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Game of Thrones, only anime

[ 24 ] March 25, 2013 |

I haven’t shared a student’s RIP project in a while, so I feel I should remind you of what they are:

The final assignment of my visual rhetoric course is called Rhetoric in Practice (or RIP). It has two components. To paraphrase the rubric: the students create their own rhetorical performance, explore questions of how to target an audience, follow the conventions of a genre, choose the medium for their message, and all the while, use the critical tools they’ve been learning all quarter to develop their ideas. They then perform a rhetorical analysis of their own work via a detailed writer’s memo.

The pedagogical theory behind this is sound: by forcing them to do something fun at the end of the quarter, I get better evaluations the tools I taught them over the course of it become more solidly ensconced in their brain-space. Only this time, instead of deducing the rhetorical intent behind someone else’s decisions, they must decide how to communicate their message to their target audience most effectively.

One of the highlights of this quarter was a remake of the Game of Thrones opening credit sequence, only intended for an audience of the sort one finds at the University of California, Irvine:

I hope that, as a student project completed in a little under two weeks, this doesn’t violate Fair Use and won’t be taken down, but I can’t be sure. Also, I’ll credit the student when I hear back from her about whether she wants credit for it. Given that I’ve already had a Disney animator think it worthy of praise, though, I’m fairly comfortable sharing it with the world.

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Comments (24)

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  1. Snarki, child of Loki says:

    Cool! Of course, the musical score does a lot of the work in the “compelling and vivid” department, but still.

  2. sharculese says:

    Why are you letting your students work with material they can relate to instead of forcing them to read Moby Dick?

    Don’t you know you’re destroying Western civilization?

  3. Why is Robert Baratheon’s head (at 18 seconds) roughly the same size as his own chest? (Otherwise, awesome job, says the man who hasn’t seen more than a few minutes of the HBO series.)

  4. Ginger Yellow says:

    I hope this is intended to be a credit sequence for Season 2 or later because, otherwise, serious spoilers.

  5. Vance Maverick says:

    Is this the right room for an argument between Loomis and Greenwald?

  6. wjts says:

    Needs more Sansa.

  7. S_noe says:

    I am kind of wishing that there had been some hat-tipping to the official credit sequence, because I think it is, on its own, pretty fantastic. But as a genre-translation, this is awesome – nice job, student! It makes me want to see the full-length Miyazaki treatment of the source material.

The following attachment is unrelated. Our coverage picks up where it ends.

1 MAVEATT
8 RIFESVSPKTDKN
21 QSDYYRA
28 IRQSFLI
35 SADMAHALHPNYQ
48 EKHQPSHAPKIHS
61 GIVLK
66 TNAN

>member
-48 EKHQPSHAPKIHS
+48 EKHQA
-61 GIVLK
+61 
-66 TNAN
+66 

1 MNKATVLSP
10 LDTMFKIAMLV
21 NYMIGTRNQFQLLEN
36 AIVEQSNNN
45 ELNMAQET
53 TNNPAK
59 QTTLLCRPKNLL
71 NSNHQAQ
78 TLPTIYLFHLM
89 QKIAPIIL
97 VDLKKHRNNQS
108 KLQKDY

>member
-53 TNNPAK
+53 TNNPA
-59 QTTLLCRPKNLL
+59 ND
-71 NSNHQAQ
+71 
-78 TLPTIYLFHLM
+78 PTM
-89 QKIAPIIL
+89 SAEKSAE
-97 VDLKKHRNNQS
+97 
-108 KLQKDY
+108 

• SEK says:

      There wasn’t any hat-tipping required because it’s a given. Everyone knows you’re trying to top that brilliant sequence, and going to another genre, and doing it well, is about the only way to do that. No disrespect was intended.

  8. mxyzptlk says:

    I dig how she cast Brian Blessed as Robert Baratheon.

  9. Funkula says:

    I have lamented on occasion that the show couldn’t be made with actors from twenty years ago, particularly Blessed as Robert and Patrick Stewart as Stannis.

    • ajay says:

      Even the actors they’re using now are a bit too old for the chronology. Ned and Robert are supposed to have been impetuous young men (and Ned’s younger sister an unmarried girl) at the outbreak of Robert’s rebellion fifteen years ago. Ned should be at most in his late thirties now, not his early fifties. But then people just seem to age fast in Game of Thrones (all those suspiciously mature fifteen-year-old kings and generals and newlyweds) – or else the year is just a lot longer.

      • Cody says:

        Well, people used to have much shorter lifespans I suppose. I certainly don’t find it weird they would age much faster with poor diet and constant exposure to the elements.

        Especially with those long winters. Also, I’m certain the actors of the age were picked because they looked regal. Ned just -LOOKS- like I would expect him to, even though he is older than he probably should be.

  10. […] re-posting this because I received an email on my earlier post inquiring as to whether "cartoons" are capable of tackling difficult social issues responsibly. I […]

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